Whenever the University of Oregon’s popular duck performs pushups to celebrate a touchdown, he goes up and down on a platform adorned with Muscle Milk’s logos. It’s not certain if the guy inside the duck costume uses Muscle Milk’s protein supplement, but Oregon’s athletes do as part of a unique sponsor relationship between the school and the company.
Muscle Milk is one of the fastest-growing sponsors in the college space. It has deals at close to 30 schools, and most of them are similar to the one at Oregon, where the school trades sponsorship inventory for a negotiated combination of product and cash. Other Muscle Milk partners include premium schools such as Texas, Southern Cal, Syracuse and Florida State.
|The maker of protein supplements has deals with nearly 30 schools, including the University of Oregon.
At most of them, Muscle Milk trades its protein powder, ready-to-drink shakes and protein bars for sponsor assets, such as signs, advertising, hospitality and promotional rights. Some deals are straight trade for product, while others, like the deal at Oregon, are a combination of product and cash.
The arrangements are somewhat like the deals that schools have with footwear and apparel companies such as Nike or sports drinks such as Gatorade or Powerade. Financial details were not available, but industry sources said these assets would typically go for the high six figures to low seven figures per school.
“The most important component of these deals is the product distribution within these schools,” said Chris Kildow, vice president of sports marketing for Muscle Milk. “You’ll see a lot of companies do media buys with these programs, but we want to be in a position to support these student athletes. If schools want us to be a sponsor, but they don’t want to use our product, that doesn’t fit for us.”
Muscle Milk began working its way into the college ranks in 2006, when it forged sponsor and product relationships with a handful of schools. That number has grown to 28 schools and two conference deals, with more to come, Kildow said. Muscle Milk doesn’t have a definitive number of schools it’s trying to reach, but Kildow is guiding the methodical addition of schools that make sense, both to create a balance geographically and for strategic goals, such as entertaining retailers.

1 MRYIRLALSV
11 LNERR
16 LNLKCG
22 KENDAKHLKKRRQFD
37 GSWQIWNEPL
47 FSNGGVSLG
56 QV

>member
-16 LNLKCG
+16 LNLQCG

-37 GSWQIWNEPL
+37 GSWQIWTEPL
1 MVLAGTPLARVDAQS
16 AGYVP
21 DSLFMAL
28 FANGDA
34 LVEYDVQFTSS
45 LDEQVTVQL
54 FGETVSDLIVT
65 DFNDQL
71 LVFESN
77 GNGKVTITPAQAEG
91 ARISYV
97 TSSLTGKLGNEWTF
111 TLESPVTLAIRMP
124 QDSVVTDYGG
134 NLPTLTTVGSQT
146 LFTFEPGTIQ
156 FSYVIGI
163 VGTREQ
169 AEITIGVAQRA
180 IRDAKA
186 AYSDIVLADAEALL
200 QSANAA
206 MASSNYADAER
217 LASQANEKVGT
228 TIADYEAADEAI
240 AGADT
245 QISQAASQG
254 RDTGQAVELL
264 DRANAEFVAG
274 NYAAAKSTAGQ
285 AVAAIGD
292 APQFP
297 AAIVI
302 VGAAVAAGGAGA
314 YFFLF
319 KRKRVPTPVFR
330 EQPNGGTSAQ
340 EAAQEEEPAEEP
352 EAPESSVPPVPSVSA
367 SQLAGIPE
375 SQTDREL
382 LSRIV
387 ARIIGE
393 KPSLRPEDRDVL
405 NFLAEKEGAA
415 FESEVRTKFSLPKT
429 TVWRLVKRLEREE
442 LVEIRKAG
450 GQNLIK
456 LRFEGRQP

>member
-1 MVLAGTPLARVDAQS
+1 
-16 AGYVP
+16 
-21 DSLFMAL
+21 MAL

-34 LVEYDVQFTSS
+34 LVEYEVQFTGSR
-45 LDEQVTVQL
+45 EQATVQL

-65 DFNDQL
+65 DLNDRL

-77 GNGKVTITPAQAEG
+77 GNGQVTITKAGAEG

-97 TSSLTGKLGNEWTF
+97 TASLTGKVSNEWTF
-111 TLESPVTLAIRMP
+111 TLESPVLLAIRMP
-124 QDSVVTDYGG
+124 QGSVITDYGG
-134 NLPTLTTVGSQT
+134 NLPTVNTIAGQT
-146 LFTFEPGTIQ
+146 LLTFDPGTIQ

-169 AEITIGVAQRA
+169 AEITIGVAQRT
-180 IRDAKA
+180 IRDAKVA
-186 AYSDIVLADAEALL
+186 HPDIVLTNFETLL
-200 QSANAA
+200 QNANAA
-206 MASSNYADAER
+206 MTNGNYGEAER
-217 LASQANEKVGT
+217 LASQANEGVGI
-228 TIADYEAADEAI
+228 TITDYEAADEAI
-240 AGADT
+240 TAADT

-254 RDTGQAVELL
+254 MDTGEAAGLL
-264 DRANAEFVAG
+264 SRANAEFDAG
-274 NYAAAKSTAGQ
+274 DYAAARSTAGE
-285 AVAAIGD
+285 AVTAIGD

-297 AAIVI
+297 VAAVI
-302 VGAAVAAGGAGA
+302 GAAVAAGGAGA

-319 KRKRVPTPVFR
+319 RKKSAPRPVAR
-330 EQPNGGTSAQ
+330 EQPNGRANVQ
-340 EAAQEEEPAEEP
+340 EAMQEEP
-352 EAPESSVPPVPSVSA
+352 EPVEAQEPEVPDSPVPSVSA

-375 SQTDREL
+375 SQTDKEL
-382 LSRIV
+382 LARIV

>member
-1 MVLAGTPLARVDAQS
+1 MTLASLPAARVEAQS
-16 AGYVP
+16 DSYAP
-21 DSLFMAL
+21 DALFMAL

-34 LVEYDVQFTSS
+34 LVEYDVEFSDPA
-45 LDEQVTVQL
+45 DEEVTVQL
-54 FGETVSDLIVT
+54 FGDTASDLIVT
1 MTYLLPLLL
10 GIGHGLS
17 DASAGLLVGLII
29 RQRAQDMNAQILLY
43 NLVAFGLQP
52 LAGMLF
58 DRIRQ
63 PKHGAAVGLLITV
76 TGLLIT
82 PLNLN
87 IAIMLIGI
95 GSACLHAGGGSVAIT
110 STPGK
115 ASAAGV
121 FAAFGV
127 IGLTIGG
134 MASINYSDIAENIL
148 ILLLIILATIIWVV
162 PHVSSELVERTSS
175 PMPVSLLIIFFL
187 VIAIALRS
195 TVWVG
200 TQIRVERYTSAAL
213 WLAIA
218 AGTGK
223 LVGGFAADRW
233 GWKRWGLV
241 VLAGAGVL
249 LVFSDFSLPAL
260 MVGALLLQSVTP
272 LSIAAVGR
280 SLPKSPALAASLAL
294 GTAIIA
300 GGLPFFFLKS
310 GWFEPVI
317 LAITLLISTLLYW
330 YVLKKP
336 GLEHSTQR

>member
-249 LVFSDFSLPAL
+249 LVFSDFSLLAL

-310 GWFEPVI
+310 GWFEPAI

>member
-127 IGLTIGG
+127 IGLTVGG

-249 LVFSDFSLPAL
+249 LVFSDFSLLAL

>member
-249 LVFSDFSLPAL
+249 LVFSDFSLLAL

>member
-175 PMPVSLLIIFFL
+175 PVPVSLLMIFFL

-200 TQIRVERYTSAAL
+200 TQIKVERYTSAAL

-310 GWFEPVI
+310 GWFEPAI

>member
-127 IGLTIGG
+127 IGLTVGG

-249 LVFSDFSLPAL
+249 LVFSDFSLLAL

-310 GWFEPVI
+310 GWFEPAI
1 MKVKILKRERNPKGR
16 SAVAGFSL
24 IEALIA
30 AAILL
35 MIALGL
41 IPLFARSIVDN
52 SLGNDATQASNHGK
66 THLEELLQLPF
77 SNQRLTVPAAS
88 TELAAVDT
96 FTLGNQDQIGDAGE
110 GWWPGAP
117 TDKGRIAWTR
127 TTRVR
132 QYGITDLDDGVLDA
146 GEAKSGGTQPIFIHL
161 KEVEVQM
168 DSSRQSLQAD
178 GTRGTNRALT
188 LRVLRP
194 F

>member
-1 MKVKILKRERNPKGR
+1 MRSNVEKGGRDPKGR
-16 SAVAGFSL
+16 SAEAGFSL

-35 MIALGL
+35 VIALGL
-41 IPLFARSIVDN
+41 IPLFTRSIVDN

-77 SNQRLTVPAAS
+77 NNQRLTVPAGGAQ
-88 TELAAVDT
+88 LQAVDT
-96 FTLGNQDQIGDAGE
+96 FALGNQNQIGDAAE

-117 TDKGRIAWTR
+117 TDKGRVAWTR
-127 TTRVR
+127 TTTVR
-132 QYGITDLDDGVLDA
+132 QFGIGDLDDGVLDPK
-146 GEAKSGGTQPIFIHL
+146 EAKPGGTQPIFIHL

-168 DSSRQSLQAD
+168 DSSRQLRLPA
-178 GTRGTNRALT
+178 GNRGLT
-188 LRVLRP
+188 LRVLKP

Muscle Milk has done all of these deals in-house, and handling all of them can be a tall task because 28 deals require 28 different contracts to oversee. These deals typically go through the multimedia rights holder for the school, such as Learfield Sports or IMG College, which manage the advertising and sponsorship rights for the schools.
The company also has created a Muscle Milk Collegiate brand that represents the protein products that Muscle Milk distributes to its school partners for the athletes’ use. Athletes take the products before and after workouts to help with lean muscle growth and quick recovery.
“We go into each situation and try to create something that works, even if the components are different from one school to another,” Kildow said. “Most of the time that means signage in football and basketball, something that’s impactful from a visibility standpoint.”
The Muscle Milk brand is a product within California-based parent company CytoSport, which produces several lines of sports nutrition and supplement products. Muscle Milk has been best known for its endorsement deals with mainstream and action sports figures, from Houston Texans receiver Andre Johnson to surfer Dustin Barca. But the brand is seeking additional ways to increase its visibility in the college space, especially when it can link its product to the athletes.
At Stanford, Muscle Milk sponsors the Athlete of the Week on GoStanford.com. At Texas, Muscle Milk has print and digital ad inventory and heavy signage in TV-viewable areas of the football stadium and basketball arena, according to IMG College’s Scott Willingham, general manager of the Texas property.
Most of the sponsorships include some form of hospitality where Muscle Milk can entertain retailers, from GNC to grocery stores.
The deal at Oregon goes beyond the branding on the duck’s pushup platform (he does a pushup for every point after the Ducks score). For home games, the duck’s pushups are broadcast on Autzen Stadium’s video board and a Muscle Milk-branded meter counts the pushups.